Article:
Iranian Divorce Rate May Hit 100%

Aug 8, 2012 by

Although Iran is not found on current lists of countries with high divorce rates, it seems the country may possibly have the highest divorce rate in the world today. A study released by a research group at Shahid Beheshti University in Tehran earlier this month reports that the divorce rate in Iran could be as high as 90% among couples who marry by choice as opposed to more traditional arranged marriages. The split between traditional arranged marriages and more modern “love” marriages is larger than you might think though, with just 15% of marriages in Iran today being arranged and supervised by the parents of the bride and groom. The other 85% of marrying couples in Iran do so without parental supervision and choose their mates on their own.

The problem is that the Iranian couples marrying for “love” also have the horrendously high 90% divorce rate. Couples married with parental consent were reported to have a minuscule divorce rate of just 2%. The study concluded that the “new” marriages were almost exclusive to young Iranians who get married early without really getting to know their partners very well. The love marriages were often found to be based on unrealistic expectations and disregarded basic cultural, financial and religious preferences that are so important in more traditional unions.

Despite divorce being discouraged in Islam and historically disapproved in Iranian culture, the rate of divorce for love marriages may eventually reach a point of 100% failure if the current increase of 11% per year continues. As the population of Iran increases and shifts toward a younger median age, the number of couples marrying traditionally is decreasing and the younger generation is rushing headlong into modern matrimonial doom. The study noted that couples in love marriages do not receive the family guidance and counseling that arranged marriages provide. That marriages strongly rooted in traditional community ties seldom end in divorce underscores the importance and value of family relationships in all marriages, not just Iranian ones.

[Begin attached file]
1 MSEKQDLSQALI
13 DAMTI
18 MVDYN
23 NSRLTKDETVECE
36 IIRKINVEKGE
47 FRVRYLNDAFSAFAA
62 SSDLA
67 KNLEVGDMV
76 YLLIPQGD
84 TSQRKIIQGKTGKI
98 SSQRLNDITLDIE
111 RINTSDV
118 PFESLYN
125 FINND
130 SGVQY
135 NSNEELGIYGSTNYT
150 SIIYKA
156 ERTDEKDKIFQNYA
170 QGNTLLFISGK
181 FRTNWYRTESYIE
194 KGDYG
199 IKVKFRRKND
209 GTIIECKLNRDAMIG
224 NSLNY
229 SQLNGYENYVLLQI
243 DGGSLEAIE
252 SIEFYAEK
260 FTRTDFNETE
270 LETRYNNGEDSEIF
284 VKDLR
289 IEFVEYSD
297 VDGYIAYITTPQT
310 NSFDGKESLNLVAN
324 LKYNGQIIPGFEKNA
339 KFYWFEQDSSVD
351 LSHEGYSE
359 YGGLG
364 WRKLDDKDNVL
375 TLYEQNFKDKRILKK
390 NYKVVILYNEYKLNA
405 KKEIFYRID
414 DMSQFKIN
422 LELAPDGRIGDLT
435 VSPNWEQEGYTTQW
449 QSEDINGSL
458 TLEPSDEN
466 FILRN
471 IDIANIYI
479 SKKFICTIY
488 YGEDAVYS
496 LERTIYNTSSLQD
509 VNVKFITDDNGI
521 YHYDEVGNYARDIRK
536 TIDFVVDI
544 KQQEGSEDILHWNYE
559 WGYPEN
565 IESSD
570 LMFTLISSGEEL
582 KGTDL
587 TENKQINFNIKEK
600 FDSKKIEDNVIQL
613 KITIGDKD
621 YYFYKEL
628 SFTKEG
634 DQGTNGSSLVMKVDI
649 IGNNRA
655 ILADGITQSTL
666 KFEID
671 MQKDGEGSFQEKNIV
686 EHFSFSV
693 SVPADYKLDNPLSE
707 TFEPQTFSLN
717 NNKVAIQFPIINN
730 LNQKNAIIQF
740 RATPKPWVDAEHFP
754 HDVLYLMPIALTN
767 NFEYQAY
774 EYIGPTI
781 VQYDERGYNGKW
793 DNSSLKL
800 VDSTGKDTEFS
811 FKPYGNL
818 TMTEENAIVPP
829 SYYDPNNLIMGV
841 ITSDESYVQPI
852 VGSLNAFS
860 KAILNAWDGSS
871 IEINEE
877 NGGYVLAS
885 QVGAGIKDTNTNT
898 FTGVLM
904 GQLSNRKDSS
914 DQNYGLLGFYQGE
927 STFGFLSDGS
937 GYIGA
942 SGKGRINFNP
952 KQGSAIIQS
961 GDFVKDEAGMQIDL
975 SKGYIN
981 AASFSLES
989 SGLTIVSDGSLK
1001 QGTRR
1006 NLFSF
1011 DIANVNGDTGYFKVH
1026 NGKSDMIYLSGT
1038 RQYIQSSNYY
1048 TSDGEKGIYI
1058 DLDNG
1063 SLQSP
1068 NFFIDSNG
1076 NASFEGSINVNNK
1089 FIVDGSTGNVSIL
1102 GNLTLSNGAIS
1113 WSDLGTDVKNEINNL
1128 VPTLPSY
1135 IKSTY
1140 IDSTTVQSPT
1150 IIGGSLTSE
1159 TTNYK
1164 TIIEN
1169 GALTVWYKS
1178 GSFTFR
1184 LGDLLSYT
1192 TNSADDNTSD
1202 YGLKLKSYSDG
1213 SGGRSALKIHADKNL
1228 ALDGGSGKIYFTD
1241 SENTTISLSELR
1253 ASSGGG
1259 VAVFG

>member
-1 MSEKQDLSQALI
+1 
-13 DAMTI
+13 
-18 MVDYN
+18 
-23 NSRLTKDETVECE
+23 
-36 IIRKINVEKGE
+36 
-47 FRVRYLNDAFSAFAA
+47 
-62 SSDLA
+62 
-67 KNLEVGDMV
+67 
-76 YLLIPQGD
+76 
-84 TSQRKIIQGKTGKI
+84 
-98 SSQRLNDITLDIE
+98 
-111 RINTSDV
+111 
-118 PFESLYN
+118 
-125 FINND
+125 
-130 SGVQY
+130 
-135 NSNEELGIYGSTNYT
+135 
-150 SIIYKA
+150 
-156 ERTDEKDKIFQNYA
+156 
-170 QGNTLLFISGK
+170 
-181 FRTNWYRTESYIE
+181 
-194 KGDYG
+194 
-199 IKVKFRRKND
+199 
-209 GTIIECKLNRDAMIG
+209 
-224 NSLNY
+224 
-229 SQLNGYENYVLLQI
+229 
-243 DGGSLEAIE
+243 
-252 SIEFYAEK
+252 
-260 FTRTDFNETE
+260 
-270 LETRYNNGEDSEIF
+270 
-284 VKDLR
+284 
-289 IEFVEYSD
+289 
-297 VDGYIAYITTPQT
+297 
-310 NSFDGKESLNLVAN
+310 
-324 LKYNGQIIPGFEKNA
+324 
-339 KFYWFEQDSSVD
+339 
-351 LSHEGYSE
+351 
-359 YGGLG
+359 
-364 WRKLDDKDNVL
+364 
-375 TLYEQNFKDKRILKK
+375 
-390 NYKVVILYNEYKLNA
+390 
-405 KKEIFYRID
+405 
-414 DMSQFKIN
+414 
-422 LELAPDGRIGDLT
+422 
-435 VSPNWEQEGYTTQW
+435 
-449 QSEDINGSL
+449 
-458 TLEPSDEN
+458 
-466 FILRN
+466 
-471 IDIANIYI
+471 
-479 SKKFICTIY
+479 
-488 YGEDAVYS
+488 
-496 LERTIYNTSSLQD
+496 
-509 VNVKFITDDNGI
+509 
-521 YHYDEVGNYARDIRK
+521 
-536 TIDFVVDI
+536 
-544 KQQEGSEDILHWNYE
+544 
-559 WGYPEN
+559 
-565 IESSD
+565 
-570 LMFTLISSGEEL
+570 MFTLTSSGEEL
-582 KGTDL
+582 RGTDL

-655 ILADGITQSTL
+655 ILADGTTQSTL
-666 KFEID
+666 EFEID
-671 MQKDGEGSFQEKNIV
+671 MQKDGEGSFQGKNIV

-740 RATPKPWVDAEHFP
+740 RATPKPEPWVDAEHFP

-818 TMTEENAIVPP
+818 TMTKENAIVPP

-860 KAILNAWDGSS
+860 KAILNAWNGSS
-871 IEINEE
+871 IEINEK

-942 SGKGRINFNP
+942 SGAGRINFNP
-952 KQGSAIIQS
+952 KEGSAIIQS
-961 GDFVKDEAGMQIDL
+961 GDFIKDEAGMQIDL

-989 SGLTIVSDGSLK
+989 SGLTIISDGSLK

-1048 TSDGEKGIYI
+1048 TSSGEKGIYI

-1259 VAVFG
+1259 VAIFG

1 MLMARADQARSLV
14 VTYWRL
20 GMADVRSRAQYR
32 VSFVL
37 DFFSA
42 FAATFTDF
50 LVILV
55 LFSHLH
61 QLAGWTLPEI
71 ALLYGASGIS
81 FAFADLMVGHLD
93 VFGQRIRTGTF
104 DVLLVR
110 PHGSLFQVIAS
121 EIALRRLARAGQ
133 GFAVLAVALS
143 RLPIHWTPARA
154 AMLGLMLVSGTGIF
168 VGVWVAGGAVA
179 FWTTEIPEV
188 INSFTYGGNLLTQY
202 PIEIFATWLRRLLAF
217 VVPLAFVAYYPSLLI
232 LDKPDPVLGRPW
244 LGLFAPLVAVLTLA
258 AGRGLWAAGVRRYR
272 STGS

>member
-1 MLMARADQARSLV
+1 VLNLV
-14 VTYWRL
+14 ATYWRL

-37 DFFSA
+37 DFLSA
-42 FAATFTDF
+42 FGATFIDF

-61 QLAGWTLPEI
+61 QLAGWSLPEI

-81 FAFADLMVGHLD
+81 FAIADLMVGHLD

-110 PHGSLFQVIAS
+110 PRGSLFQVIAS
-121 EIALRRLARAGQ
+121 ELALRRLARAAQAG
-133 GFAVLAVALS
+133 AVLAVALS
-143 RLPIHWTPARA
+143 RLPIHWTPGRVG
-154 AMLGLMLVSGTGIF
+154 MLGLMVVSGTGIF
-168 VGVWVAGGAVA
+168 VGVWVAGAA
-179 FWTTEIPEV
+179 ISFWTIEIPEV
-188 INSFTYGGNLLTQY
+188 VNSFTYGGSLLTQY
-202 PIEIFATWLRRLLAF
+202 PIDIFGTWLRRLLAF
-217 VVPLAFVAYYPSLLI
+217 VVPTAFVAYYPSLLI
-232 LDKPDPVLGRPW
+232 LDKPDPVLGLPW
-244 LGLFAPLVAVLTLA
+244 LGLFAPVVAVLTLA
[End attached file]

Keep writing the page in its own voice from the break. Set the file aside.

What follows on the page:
Young Iranians may be making steps toward a more modern Western approach to marriage, but at the same time they are also inheriting some of the West’s social ills in the form of high divorce rates. That fact is reinforced when you consider that divorce is almost nonexistent in the more traditional rural and tribal communities, and rising only in the urban communities and metropolitan areas. Among married couples in Iran, men from age 25 to 30 and women from age 20 to 25 had the greatest numbers of divorces. Divorce has traditionally had great consequences for Iranian women due to their low economic and social status and their dependence on men for survival. For today’s young Iranian working women breaking with tradition, it is not surprising that those employed outside the home have the highest rate of divorce.

Iran seems a country torn between the traditions of the past and the temptations of the future. As part of the population tries to remain rooted in their cultural heritage and apart from the problems of the West, the nation’s youth is trading that heritage for freedom to make their own choices, and ultimately, their own mistakes. The result is a country with two different extreme divorce rates, one so small it is hard to measure, and the other so large it threatens to reach a total eclipse of marriage. All that seems to be missing from the scenario is Iranian President Mahmoud Ahmadinejad announcing that “In Iran, we don’t have divorces like in your country.”

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